for free!
show related photosets
Tule Canyon - Queen Valley, AZ
mini location map2015-04-20
50 by photographer avatarCannondaleKid
photographer avatar
page 1   2   3   4
Tule Canyon - Queen Valley, AZ 
Tule Canyon - Queen Valley, AZ
Hiking avatar Apr 20 2015
Hiking7.50 Miles 1,306 AEG
Hiking7.50 Miles   4 Hrs   45 Mns   1.67 mph
1,306 ft AEG      15 Mns Break25 LBS Pack
 no routes
1st trip
Linked none no linked trail guides
Partners none no partners
It had been over two years since I was last out this way (except last time from the north) so I figured it was time again. Being four months later in the year, I wasn't lucky enough to have plenty of water flow. In fact other than a few pools of stagnant water it was bone dry this trip.

Driving in from the south it was a good thing I had my State Trust Land permit otherwise it would have been a LONG walk. But no matter, I drove as far as the last gate, which being locked meant it's time for boots-on-the-ground.

It was a quick downhill jaunt to the corral, where I made the mistake of going through a gate in the center of the corral area. Which meant going through another two gates before I could head into the canyon proper. Only on the return trip will I find a route through without the need to open any gates or climb over any fences. In my defense, it was not obvious it would take me where I wished to go.
Ok, into the canyon... actually one must travel a few hundred yards in Whitlow Canyon before turning left into Tule Canyon. Immediately into Tule Canyon and I was greeted with one of three choices:
a. boulder-hopping
b. trudging through soft gravel
c. following the cow paths on the side of the canyon.
I began with a, quickly changed to b, and almost as quickly to c. And back, and forth, and back, and forth... you get the picture.
Although I WAS interested in the various types of rock in the creek bed, from my previous trips out this way I knew I'd have to spend time out of the wash if I hoped to encounter at least one or more of the following:
Bighorn sheep, deer, javelina, Gila monster and rattlesnake. And as it turned out, I only missed out on the bighorn sheep.
First up, while passing through brush between some large boulders, I heard heavy breathing, like I had surprised another person. But when I heard the huffing typical of javelina I had to decided, which direction will provide the best opportunity for photos and video? Before I could make that choice, the herd of seven javelina took off in two directions. Rats! The closest opportunity was also the thickest brush, so it meant crashing through brush as fast as I could to catch a halfway decent photo. I was lucky enough that one small javelina stopped and turned, staring at me long enough for a good photo.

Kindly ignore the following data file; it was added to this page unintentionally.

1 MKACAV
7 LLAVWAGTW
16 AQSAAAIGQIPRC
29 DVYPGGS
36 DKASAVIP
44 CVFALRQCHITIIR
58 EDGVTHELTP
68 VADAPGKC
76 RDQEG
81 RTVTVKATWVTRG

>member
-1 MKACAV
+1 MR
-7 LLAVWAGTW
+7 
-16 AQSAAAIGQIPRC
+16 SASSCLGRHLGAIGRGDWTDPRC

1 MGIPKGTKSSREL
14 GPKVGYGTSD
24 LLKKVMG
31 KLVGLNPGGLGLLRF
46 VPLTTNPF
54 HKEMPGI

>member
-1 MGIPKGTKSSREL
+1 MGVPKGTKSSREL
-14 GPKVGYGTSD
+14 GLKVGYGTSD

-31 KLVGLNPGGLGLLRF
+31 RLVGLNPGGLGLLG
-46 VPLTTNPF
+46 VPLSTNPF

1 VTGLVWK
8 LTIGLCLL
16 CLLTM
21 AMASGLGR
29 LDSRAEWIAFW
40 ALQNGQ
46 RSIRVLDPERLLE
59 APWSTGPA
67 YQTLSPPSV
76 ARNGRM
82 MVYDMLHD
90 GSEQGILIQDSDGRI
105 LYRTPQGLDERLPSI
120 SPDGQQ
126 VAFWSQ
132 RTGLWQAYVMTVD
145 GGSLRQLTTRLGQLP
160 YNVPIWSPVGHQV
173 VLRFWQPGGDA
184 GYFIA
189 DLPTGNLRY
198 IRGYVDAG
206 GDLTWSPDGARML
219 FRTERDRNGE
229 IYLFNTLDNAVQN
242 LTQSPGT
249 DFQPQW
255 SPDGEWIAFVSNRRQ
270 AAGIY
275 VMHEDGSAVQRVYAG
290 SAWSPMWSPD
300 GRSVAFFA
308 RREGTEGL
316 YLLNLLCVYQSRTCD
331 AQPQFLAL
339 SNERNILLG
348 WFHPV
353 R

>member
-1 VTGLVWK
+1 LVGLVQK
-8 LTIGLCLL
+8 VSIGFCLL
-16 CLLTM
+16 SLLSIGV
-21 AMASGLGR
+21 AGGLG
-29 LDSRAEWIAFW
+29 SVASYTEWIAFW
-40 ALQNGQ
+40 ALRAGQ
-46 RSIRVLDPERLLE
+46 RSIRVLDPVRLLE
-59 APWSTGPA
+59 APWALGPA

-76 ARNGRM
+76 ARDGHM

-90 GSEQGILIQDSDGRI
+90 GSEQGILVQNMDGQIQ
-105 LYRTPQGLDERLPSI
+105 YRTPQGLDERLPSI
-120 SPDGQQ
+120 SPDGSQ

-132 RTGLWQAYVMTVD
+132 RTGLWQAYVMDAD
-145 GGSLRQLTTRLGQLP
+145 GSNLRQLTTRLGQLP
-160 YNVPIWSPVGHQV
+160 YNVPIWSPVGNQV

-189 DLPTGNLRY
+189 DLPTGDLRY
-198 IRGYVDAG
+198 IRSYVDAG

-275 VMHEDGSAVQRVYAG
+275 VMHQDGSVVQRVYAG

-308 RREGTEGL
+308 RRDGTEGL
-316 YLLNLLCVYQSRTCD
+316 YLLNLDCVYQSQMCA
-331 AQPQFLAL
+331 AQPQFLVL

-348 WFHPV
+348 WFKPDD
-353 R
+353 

Ok, photo done, time for video... but if I wanted any action, I needed it to move. So I began to move closer. And wouldn't you know it, the moment I stepped onto a wobbly large rock, it's time for action.
So, apologies for the shaky video, it was close, but at least I didn't fall and break anything, camera or bones.
: app :
Next it was a pair of white-tailed deer, and a few minutes later a single white-tailed deer, seemingly following the pair until I got in between.

Next up I had to make a quick choice between a Gila monster and a rattlesnake... Now I have no idea if the Gila Monster and the rattler knew each other was within 10 feet of each other but when the rattler set off rattling noisily, the Gila Monster zipped across in front of me into some thick brush. At that point the choice was to try to dig out the Gila Monster, or simply to get photos and video of the for-now static rattler.
Having shot a nice Gila Monster video three days prior, the easy choice was the rattler. Unfortunately the first 4-5 photos and first minute of video were wasted... even though I got the camera lens within 12-18" of the rattler, it kept focusing on the blades of dried grass between us. So I gave up on that angle and circled around to the other side were I had a clearer view.

Yes! With a good view it was time for action... and the rattler obliged me, moving right along while I shot video.
As good an opportunity as I had for great video, I missed the best... Just when it appeared the rattler had tired of the game, I turned off the camera and zipped it in the case, the rattler shot out into an wide open flat area next to me and set off a wild pace.
Fumbling to get out of the way while attempting to pull the camera out again... well it was too late and the rattler was well into deep cover now.
Oh well, by now what I thought might turn out to be a bone-dry bust of a hike had paid off with enough action I was content to call it a day.

I'm posting 50 photos here on HAZ, all 90 :o ! are on my website.

I condensed all the action into two videos:
1. A juvenile javelina, a pair of deer and a single deer
2. Lots of sound-and-fury from this Western Diamondback Rattlesnake!
Buckhorn cholla
Named place
Named place
Tule Canyon
HAZ Member
860 Photosets

1 ... 19,  20,  21,  22,  23,  24,  25 ... 43  
help comment issue

end of page marker